|Uygur, Sibel - CUKUROVA UNIV,TURKEY|
|Uygur, F. - CUKUROVA UNVI,TURKEY|
|Cristofaro, Massimo - ENEA, ITALY|
Submitted to: Biocontrol
Publication Type: Peer Reviewed Journal
Publication Acceptance Date: October 28, 2004
Publication Date: June 1, 2005
Citation: Uygur, S., Smith, L., Uygur, F.N., Cristofaro, M., Balciunas, J.K. 2005. Field assessment in land of origin of host specificity, infestation rate and impact of ceratapion basicorne (coleoptera: apionidae), a prospective biological control agent of yellow starthistle. Biocontrol. 50(3):525-541. Interpretive Summary: Yellow starthistle is one of the most important alien invasive weeds in the western United States, infesting 20 million acres. It interferes with land use such as grazing and recreation, displaces native species, and is toxic to horses. It is an alien plant that probably originated from the eastern Mediterranean. Six species of insects that attack the flower heads have been introduced for biological control, but they are not controlling the plant in most of its range. Therefore we are looking for new agents that attack other parts of the plant. This search has focussed on Turkey, which appears to be the center of origin of the weed. One of the most common insects attacking the rosettes in this region is the weevil, Ceratapion basicorne. We conducted studies to evaluate the host specificity, abundance and impact of this insect on yellow starthistle in Turkey. Our results indicate that this insect is probably more safe than was previously thought and that is worthy of more thorough evaluation as a prospective biological control agent.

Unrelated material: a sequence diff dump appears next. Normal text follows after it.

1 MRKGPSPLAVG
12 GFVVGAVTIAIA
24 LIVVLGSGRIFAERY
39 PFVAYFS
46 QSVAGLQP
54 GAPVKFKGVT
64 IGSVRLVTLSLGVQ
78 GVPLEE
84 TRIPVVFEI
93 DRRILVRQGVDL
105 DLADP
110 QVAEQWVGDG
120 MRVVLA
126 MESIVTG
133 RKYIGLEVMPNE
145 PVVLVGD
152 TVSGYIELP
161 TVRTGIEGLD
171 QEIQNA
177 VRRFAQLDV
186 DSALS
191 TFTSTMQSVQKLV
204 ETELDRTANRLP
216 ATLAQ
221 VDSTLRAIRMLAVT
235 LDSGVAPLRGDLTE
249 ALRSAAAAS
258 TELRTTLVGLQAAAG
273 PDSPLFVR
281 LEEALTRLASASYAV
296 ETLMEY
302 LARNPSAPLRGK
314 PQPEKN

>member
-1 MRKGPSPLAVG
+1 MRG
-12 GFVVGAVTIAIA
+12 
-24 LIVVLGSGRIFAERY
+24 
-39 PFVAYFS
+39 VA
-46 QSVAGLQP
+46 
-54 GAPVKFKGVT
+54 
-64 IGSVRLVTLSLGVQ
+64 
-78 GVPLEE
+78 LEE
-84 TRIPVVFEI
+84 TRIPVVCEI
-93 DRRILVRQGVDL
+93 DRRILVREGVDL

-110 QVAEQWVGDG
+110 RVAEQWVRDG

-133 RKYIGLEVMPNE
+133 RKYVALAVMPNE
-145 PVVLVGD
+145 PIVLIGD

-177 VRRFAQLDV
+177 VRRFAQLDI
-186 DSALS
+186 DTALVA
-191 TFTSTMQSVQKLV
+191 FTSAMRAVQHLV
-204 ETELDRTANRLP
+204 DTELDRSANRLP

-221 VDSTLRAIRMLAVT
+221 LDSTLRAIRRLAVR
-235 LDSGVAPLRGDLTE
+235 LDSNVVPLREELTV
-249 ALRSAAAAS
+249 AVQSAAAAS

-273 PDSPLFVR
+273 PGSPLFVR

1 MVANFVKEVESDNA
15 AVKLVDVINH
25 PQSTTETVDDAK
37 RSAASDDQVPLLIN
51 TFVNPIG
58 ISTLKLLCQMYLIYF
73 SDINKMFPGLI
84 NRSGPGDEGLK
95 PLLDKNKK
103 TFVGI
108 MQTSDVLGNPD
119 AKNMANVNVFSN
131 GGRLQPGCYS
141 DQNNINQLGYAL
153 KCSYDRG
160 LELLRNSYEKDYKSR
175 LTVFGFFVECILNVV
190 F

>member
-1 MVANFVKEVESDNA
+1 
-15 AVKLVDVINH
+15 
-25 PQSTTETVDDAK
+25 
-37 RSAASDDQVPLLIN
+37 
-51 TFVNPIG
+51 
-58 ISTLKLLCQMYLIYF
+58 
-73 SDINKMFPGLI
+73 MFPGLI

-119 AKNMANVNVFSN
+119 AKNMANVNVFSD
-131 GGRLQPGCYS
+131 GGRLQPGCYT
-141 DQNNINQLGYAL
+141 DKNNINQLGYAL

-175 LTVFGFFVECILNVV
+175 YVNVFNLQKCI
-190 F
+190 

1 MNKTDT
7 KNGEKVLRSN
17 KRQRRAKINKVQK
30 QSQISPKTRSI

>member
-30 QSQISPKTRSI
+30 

Technical Abstract: The weevil, Ceratapion basicorne, which attacks rosettes of yellow starthistle, appears to be common in Central Turkey, attacking 25 to 100% of yellow starthistle plants. In a field experiment, weevils from the genus Ceratapion attacked 90% of yellow starthistle plants and 88% of milk thistle plants but not seven other plant species, including artichoke and safflower. We suspect that a different species of insect attacked milk thistle, but they emerged in the field before we could collect them for identification. Laboratory tests showed that C. basicorne does not oviposit in milk thistle. Ceratapion basicorne appears to be more host specific than was suggested by previous studies of a population in Italy. The insect is gregarious, and the number of larvae per plant was positively correlated to root diameter. We found up to 7 larvae attacking a single plant. The level of damage to individual plants was positively correlated to the proportion of plants attacked, indicating aggregation both among plants and within plants. Field data did not show any impact of the insect on plant size or number of flower heads, but germination rate of seeds produced by infested plants was 15% lower than for uninfested plants at two of three sites studied.